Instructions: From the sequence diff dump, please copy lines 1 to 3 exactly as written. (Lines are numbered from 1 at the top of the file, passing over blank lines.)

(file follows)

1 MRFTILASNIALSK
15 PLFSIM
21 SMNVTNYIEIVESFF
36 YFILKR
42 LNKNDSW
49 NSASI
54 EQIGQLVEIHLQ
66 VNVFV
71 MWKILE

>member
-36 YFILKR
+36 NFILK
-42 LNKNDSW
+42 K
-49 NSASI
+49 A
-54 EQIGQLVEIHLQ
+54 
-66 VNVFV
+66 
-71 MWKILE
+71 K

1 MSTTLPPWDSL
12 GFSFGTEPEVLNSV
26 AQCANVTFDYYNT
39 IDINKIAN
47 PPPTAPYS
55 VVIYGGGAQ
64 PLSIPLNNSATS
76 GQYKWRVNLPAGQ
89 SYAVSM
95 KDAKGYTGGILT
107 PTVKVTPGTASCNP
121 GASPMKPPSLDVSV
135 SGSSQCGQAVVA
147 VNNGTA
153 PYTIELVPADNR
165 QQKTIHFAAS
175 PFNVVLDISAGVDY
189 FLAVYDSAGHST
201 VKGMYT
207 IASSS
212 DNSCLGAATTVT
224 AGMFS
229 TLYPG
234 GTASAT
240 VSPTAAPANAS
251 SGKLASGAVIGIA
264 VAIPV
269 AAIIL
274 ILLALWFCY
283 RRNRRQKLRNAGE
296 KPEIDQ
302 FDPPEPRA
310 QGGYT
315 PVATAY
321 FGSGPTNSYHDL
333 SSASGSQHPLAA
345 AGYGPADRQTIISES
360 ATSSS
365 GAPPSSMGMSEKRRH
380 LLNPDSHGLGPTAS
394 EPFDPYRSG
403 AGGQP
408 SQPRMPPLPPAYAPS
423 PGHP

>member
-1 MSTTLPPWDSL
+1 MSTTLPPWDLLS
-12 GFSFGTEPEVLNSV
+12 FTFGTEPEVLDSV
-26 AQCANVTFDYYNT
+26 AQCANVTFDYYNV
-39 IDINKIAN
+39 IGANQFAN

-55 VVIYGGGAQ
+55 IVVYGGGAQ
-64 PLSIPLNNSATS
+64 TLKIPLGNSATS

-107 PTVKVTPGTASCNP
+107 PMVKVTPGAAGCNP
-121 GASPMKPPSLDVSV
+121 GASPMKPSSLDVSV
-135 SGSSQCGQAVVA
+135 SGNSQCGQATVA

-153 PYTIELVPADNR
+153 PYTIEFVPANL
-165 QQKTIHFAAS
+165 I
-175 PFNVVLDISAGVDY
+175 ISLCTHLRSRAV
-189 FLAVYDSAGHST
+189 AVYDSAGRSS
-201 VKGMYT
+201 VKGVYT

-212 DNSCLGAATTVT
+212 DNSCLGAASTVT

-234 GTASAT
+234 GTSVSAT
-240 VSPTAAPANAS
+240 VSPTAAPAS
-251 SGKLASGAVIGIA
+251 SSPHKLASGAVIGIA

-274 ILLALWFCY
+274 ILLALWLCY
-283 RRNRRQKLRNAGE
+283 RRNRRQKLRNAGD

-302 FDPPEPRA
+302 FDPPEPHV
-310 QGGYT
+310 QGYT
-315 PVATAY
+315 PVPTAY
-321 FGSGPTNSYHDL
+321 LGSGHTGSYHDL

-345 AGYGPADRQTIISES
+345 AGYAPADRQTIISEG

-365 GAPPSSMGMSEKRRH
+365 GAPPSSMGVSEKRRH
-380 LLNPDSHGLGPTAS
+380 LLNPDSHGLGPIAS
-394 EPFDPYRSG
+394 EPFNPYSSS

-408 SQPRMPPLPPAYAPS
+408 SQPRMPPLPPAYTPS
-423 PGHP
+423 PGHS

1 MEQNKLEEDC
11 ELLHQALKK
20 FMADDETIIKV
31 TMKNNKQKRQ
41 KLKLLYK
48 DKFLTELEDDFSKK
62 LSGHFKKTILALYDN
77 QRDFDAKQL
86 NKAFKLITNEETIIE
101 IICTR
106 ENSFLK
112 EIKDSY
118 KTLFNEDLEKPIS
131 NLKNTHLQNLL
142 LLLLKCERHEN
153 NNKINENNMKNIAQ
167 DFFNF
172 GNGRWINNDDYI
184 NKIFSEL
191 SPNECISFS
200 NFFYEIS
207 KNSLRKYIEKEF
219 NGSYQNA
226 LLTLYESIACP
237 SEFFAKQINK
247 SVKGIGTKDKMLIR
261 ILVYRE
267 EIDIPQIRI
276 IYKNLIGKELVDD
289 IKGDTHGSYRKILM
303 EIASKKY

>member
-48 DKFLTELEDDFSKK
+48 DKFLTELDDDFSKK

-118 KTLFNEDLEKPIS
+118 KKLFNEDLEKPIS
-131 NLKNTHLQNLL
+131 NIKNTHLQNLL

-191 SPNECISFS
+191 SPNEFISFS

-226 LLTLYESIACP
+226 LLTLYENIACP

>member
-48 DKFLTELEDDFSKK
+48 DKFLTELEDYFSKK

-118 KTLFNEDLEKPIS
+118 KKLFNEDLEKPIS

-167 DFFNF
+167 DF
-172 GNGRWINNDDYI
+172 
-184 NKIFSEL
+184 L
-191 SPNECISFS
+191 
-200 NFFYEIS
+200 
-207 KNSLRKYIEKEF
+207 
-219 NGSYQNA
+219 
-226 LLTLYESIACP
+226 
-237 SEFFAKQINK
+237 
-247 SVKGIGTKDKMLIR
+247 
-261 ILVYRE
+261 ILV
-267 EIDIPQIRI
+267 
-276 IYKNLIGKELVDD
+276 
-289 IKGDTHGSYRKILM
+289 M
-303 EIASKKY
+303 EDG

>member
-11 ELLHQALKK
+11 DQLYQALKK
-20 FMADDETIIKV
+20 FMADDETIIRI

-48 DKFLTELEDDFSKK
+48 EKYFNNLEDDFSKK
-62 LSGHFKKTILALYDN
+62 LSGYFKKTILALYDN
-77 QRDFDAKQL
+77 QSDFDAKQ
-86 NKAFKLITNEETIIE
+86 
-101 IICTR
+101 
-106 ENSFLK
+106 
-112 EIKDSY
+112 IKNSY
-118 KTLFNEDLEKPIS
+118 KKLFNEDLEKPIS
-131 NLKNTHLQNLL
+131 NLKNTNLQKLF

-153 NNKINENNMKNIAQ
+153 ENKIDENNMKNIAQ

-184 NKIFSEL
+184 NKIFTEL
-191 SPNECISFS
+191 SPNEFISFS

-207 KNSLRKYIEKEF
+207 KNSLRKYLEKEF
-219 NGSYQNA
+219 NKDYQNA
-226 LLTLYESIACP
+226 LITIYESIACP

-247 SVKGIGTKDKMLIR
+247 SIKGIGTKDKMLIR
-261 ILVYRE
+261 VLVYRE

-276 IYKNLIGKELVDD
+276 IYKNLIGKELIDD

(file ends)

1 MRFTILASNIALSK
15 PLFSIM
21 SMNVTNYIEIVESFF